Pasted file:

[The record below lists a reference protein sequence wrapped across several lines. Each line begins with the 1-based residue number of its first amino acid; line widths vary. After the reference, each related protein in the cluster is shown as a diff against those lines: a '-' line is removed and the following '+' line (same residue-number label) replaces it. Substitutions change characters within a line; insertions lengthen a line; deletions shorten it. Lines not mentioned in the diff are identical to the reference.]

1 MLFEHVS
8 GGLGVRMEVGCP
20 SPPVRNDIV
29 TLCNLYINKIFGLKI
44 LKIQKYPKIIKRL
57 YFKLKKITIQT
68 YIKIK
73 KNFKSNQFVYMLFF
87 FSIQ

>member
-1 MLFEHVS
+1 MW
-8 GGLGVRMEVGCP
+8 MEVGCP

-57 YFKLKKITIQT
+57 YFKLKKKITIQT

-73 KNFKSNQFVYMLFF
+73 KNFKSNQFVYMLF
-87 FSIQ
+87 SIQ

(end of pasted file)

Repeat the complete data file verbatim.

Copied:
[The record below lists a reference protein sequence wrapped across several lines. Each line begins with the 1-based residue number of its first amino acid; line widths vary. After the reference, each related protein in the cluster is shown as a diff against those lines: a '-' line is removed and the following '+' line (same residue-number label) replaces it. Substitutions change characters within a line; insertions lengthen a line; deletions shorten it. Lines not mentioned in the diff are identical to the reference.]

1 MLFEHVS
8 GGLGVRMEVGCP
20 SPPVRNDIV
29 TLCNLYINKIFGLKI
44 LKIQKYPKIIKRL
57 YFKLKKITIQT
68 YIKIK
73 KNFKSNQFVYMLFF
87 FSIQ

>member
-1 MLFEHVS
+1 MW
-8 GGLGVRMEVGCP
+8 MEVGCP

-57 YFKLKKITIQT
+57 YFKLKKKITIQT

-73 KNFKSNQFVYMLFF
+73 KNFKSNQFVYMLF
-87 FSIQ
+87 SIQ